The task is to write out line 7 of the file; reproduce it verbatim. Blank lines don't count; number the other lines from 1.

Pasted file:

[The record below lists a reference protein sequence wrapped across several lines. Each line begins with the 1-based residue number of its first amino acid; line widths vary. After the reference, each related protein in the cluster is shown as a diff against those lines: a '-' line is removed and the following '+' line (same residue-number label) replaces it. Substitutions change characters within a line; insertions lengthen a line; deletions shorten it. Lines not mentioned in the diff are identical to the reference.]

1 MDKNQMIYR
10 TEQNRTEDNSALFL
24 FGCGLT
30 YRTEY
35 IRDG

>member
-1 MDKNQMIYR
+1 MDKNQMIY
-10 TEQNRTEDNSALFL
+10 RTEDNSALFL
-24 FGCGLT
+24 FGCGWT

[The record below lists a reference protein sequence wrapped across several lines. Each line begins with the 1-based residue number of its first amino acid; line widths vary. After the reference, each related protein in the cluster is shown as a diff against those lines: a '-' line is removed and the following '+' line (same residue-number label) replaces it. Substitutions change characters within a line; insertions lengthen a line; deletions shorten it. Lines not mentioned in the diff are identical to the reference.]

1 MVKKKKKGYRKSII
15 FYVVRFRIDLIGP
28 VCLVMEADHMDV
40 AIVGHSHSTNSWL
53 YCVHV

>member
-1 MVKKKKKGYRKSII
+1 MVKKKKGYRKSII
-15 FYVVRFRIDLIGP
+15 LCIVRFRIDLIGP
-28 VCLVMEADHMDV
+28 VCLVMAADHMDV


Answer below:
>member